President Barack Obama named five new national monuments on Thursday, cementing his legacy as the president that has used executive power more than any of his predecessors to establish sites of significance — whether it be historical, natural, or cultural.
Three out of the five new national monuments are in the South and are yet another symptom of President Obama’s desire to “expand America’s shared national identity through the narrative it tells with its public lands.”
In a statement, the White House emphasized the importance of calling attention to the difficult parts of America’s past as a means of moving forward.
These monuments preserve the vibrant history of the Reconstruction Era and its role in redefining freedom. They tell the important stories of the citizens who helped launch the civil rights movement in Birmingham and the Freedom Riders whose bravery raised national awareness of segregation and violence. These stories are part of our shared history.
The monuments in the South all pay tribute to the country’s difficult past and struggle for civil rights. As NPR reports, the designated spaces include the 16th Street Baptist Church in Birmingham, Alabama. In 1963, four black girls were killed when the church was bombed by the Ku Klux Klan. According to NPR, the church will be at the center of newly-formed Birmingham Civil Rights National Historical Park. Similarly, Obama has also established the Freedom Riders National Monument in Anniston, Alabama. This includes the Greyhound station where, in 1961, interracial activists were attacked. Lastly, the Reconstruction Era National Monument in Beaufort County, South Carolina, has also been designated as a means of paying tribute to the community of freed slaves that lived there.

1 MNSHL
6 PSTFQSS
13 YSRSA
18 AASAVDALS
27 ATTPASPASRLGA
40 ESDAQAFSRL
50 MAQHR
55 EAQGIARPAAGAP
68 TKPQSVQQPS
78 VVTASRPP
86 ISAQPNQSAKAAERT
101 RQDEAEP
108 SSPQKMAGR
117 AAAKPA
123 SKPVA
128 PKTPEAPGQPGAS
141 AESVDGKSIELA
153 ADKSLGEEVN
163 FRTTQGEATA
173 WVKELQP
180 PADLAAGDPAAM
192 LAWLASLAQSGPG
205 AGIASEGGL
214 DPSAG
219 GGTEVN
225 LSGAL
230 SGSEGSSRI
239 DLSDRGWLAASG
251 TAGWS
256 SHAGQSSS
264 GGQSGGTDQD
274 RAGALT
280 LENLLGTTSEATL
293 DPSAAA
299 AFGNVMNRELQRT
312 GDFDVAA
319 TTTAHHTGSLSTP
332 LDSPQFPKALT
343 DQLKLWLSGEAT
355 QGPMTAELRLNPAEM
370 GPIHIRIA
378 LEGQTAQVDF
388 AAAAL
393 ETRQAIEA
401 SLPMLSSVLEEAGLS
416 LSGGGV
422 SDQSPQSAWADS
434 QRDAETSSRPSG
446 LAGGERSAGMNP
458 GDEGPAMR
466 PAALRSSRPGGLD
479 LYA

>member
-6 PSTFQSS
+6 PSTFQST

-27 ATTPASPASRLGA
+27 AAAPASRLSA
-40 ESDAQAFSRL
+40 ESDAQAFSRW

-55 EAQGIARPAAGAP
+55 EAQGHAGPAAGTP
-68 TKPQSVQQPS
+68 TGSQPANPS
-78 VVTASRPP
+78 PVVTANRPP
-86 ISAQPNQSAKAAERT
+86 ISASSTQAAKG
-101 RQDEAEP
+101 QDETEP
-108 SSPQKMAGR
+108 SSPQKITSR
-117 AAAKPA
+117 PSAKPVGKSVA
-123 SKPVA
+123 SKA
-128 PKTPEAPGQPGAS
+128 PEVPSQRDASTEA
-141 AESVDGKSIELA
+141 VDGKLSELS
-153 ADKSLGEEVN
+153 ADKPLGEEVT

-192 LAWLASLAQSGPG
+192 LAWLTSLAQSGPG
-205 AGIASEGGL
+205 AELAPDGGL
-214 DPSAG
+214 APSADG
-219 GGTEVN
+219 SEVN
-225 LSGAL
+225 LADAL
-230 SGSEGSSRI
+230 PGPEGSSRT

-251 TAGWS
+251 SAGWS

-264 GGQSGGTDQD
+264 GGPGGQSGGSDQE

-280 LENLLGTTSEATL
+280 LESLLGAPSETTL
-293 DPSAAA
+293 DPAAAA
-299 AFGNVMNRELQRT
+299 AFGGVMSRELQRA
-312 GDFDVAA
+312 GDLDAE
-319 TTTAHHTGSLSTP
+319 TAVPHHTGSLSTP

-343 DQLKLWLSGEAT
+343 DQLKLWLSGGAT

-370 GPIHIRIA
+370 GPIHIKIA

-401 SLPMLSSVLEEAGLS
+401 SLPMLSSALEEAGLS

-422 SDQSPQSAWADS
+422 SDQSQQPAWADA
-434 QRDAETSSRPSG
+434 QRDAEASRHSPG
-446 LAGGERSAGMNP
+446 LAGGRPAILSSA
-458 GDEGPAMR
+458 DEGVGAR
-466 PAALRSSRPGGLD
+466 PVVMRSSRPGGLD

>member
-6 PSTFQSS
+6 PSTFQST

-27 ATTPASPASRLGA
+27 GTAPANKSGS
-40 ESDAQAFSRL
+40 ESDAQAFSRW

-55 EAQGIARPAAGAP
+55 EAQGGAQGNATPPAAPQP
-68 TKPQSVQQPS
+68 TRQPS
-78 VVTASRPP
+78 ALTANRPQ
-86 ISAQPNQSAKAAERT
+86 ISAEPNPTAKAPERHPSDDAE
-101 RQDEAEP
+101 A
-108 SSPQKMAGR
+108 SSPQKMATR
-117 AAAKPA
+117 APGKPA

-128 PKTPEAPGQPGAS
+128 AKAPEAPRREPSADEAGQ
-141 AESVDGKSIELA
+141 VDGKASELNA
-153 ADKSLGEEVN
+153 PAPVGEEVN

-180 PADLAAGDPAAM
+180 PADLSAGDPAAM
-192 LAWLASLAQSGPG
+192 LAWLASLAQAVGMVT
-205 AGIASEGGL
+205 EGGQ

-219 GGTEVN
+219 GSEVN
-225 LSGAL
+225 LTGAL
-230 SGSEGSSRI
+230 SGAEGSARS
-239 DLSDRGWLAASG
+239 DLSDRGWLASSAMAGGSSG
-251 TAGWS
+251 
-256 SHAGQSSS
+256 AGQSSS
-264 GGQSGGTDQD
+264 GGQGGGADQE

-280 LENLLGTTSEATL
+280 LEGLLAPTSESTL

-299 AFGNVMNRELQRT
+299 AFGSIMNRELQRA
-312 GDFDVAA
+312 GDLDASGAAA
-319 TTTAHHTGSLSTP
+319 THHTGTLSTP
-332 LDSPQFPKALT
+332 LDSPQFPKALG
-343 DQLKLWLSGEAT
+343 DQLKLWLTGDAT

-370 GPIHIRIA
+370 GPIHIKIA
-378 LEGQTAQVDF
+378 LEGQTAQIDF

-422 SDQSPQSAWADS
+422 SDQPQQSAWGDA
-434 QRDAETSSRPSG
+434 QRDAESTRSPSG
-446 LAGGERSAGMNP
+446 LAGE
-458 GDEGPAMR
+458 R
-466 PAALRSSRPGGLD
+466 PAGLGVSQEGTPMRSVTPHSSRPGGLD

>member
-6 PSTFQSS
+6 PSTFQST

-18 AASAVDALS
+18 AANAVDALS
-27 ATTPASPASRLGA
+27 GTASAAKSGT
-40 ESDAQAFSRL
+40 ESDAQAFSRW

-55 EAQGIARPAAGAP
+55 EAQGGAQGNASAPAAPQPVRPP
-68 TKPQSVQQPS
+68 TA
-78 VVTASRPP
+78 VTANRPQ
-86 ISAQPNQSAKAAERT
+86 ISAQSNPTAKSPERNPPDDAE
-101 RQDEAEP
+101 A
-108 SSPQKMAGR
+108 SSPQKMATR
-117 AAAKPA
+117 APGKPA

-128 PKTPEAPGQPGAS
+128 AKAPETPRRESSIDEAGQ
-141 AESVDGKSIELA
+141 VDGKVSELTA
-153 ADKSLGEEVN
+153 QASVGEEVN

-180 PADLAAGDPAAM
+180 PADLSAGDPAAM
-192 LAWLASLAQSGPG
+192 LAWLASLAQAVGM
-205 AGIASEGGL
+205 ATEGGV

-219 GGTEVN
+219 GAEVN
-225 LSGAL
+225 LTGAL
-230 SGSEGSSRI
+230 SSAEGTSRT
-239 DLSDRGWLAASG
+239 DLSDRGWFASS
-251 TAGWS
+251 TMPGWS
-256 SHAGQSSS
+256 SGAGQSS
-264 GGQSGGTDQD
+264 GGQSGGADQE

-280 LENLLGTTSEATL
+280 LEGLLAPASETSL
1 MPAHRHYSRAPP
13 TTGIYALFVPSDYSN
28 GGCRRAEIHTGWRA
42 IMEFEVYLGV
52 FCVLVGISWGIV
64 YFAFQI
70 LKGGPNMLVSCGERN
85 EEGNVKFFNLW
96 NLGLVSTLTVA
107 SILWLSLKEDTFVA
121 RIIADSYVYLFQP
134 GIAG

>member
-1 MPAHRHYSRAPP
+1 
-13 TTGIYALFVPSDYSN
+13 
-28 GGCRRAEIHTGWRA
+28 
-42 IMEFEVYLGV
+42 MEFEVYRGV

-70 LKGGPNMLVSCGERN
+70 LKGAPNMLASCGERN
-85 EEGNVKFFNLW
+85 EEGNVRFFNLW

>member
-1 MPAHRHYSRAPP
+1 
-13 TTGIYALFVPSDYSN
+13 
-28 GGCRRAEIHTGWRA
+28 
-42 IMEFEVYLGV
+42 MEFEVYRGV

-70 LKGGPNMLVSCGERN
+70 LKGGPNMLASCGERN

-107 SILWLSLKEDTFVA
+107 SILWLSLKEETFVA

Alan Spears, cultural-resources director of the National Parks Conservation Association, commented on the historical importance of Obama’s decision to designate these monuments, saying,
“There was a time when we only focused on men on horseback, with swords… That was a different time. We’ve expanded the definition of what’s important, and what’s nationally important.”